It's been seven years since retired Vice Adm. James B. Stockdale served -- like a fish out of water -- as Ross Perot's running mate in the 1992 presidential race.
During a visit this week to his alma mater, the Naval Academy, the former test pilot and prisoner of war was more in his element, talking enthusiastically and poetically about how pain shaped his life.
Stockdale spent three days lecturing to and having lunch with midshipmen who weren't even born when he was released from a North Vietnamese prison in 1973, after 7 1/2 years of torture. He spoke to the school's ethics professors and dined with the superintendent. He and his wife signed hundreds of books, including their 1984 co-written best seller, "In Love and War."
In three weeks, Stockdale will turn 76. And, despite his peculiar and brief moment on the political stage seven years ago, he is in demand. People beg him to speak to their groups, to tell how he -- and his wife, Sybil -- have survived. He told his story at West Point earlier this year and is headed to the Air Force Academy in a few months. His books continue to sell.
And lately, people have been calling his home outside San Diego to ask about another former POW, Sen. John McCain, an Arizona Republican.
Stockdale had been in prison two years when McCain was shot down and captured. When questions recently arose about McCain's stability for the job of president, Stockdale came to his defense, calling such questions "blasphemy." In a column for the New York Times last week, Stockdale called McCain "solid as a rock" and a more stable man as a result of his imprisonment.
"He's quick and he's smart and he's direct and he's a lot of fun and he's honest and he's tough," Stockdale said yesterday during an after-lunch interview. "He's a fighter."
Stockdale, wearing his Medal of Honor on a blue ribbon, said prison makes a man stronger, not weaker. He should know.
James Bond Stockdale grew up in Abingdon, Ill. His father was a Navy veteran who helped run a pottery plant. His mother was a schoolteacher. He graduated from the Naval Academy in 1947 with classmate, later president, Jimmy Carter, then went on to fly experimental jets at Patuxent River Naval Air Station with test pilots named John Glenn and Alan Shepard, both to become astronauts.
He was flying his 200th mission over Vietnam on Sept. 9, 1965, when his A-4 was shot from the sky and he landed amid 350 villagers who stripped and pummeled him. He was 41. He became the 26th American captive in North Vietnam and, as the highest-ranking Navy officer confined at the infamous Hoa Lo prison in Hanoi, was a target for torture.
More than half of Stockdale's 7 1/2 years were spent in solitary confinement, two of them in leg irons, and still he struggled daily to communicate with his fellow prisoners via a secret wall-tapping code. Once, to prevent his captors from filming him for a propaganda piece, he sliced off chunks of his hair and beat his own face with a stool. Other POWs said Stockdale's charisma and leadership by example gave them the incentive to survive.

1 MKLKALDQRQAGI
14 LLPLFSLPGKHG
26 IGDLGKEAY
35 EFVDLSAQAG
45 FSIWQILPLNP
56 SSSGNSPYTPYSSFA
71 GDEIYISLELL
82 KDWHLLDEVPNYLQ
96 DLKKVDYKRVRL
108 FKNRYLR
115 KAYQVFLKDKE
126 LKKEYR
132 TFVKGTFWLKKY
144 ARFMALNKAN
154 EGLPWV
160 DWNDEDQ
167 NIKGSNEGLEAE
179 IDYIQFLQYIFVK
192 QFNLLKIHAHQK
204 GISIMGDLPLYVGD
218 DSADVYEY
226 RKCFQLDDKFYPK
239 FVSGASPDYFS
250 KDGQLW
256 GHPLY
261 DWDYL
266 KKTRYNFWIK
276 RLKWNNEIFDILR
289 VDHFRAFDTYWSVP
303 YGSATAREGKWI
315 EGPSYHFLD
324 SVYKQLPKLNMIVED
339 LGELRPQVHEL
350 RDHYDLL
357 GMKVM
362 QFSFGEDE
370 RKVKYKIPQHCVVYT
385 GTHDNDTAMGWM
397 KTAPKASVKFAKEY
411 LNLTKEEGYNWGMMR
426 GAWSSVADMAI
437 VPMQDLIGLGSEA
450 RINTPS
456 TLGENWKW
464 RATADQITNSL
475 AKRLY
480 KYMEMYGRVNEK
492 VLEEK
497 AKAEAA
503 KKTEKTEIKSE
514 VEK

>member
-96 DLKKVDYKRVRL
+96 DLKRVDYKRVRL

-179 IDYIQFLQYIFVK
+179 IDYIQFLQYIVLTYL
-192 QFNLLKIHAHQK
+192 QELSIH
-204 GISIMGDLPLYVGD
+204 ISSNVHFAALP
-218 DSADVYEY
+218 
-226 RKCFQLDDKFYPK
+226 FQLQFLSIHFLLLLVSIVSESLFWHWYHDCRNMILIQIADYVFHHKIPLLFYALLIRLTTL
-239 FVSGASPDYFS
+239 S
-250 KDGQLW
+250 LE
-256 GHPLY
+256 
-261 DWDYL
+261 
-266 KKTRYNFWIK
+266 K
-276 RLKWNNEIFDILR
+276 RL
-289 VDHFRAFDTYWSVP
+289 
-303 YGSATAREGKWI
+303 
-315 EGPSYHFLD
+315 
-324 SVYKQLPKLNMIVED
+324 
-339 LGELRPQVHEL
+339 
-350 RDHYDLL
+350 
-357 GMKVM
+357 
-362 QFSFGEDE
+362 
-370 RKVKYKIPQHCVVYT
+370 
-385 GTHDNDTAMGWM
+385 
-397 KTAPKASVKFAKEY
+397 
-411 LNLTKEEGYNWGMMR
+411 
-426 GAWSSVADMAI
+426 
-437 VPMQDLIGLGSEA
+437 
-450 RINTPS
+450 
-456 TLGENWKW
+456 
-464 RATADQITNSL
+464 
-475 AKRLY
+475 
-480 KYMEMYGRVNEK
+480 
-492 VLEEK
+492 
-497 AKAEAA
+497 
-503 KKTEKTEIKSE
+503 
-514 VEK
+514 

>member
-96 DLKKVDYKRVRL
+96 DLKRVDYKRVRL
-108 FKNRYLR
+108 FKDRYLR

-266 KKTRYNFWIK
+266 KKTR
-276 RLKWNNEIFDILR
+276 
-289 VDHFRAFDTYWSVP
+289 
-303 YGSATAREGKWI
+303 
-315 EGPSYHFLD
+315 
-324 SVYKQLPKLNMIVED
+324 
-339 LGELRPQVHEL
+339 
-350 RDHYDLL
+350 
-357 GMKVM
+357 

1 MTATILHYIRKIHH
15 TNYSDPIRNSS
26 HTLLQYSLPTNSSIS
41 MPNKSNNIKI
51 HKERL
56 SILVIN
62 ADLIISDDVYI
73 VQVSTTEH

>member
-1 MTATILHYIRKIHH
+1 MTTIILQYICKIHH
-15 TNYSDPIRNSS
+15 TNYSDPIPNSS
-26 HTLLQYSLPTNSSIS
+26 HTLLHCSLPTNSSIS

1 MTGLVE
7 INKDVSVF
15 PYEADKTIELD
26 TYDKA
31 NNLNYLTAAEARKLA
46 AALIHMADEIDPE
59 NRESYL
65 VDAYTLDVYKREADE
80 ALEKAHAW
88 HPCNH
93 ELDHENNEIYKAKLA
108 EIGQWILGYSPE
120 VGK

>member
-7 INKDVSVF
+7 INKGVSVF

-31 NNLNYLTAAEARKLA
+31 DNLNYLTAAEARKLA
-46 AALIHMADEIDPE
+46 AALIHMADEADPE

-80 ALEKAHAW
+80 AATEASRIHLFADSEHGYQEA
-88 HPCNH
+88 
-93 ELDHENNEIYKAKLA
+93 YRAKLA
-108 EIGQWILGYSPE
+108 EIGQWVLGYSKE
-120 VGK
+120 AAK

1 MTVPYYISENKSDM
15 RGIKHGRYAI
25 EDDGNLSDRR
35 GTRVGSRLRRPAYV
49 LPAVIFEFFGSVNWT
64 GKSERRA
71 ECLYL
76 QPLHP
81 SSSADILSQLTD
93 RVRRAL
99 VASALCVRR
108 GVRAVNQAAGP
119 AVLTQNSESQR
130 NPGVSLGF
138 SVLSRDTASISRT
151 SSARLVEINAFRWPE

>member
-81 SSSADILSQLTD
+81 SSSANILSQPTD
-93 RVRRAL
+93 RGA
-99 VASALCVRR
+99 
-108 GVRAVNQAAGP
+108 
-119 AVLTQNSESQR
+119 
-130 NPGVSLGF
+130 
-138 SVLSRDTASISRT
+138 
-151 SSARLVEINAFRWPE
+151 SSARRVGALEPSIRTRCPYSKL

Stockdale was freed Feb. 12, 1973. He was awarded the Medal of Honor and 26 combat medals. After retiring from the Navy in 1979, he became president of The Citadel, then an all-male military academy. His efforts to curtail hazing met alumni resistance, and he resigned in protest after a year, turning to teaching and writing books. His first, "Thoughts of a Philosophical Fighter Pilot," was followed by "In Love and War," later made into a television movie.
When Perot said in March 1992 that it was time to "clean out the barn" in Washington, Stockdale and his wife sent Perot a note: "We bought our new shovels, and we're ready to go to Washington anytime." Ten days later, Perot called to ask if Stockdale would be his vice presidential candidate. Stockdale was led to believe he was filling in until Perot found a permanent running mate.
"It's only a month," he told People magazine at the time. "And I spent more than a month one time blindfolded, naked on a cement floor with a broken leg. So I can get through this fine."
But there would be no replacement, and an ill-prepared remark during a nationally televised vice presidential debate became Stockdale's political legacy.
"Who am I?" he asked. "Why am I here?"
Since then, he has kept a low profile in politics. He talks about things he knows about, gives lectures with titles like "moral courage" and "heroes and heroism." And, as a senior research fellow at the Hoover Institution, he writes articles about his war experience and about the Greek philosopher, Epictetus, whose theories on Stoicism kept Stockdale company in prison.
`War in a different place'
"I didn't abhor prison, I ate it up," he said. "I considered it a war in a different place."
"If you didn't want to become an animal, you had to organize your life," he said.